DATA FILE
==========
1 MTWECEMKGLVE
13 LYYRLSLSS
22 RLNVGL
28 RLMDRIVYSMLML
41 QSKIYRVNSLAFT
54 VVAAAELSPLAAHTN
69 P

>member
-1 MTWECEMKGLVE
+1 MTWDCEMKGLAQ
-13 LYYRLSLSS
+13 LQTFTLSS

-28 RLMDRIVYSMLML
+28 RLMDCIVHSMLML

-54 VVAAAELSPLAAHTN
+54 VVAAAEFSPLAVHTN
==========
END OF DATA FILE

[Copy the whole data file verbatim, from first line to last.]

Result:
1 MTWECEMKGLVE
13 LYYRLSLSS
22 RLNVGL
28 RLMDRIVYSMLML
41 QSKIYRVNSLAFT
54 VVAAAELSPLAAHTN
69 P

>member
-1 MTWECEMKGLVE
+1 MTWDCEMKGLAQ
-13 LYYRLSLSS
+13 LQTFTLSS

-28 RLMDRIVYSMLML
+28 RLMDCIVHSMLML

-54 VVAAAELSPLAAHTN
+54 VVAAAEFSPLAVHTN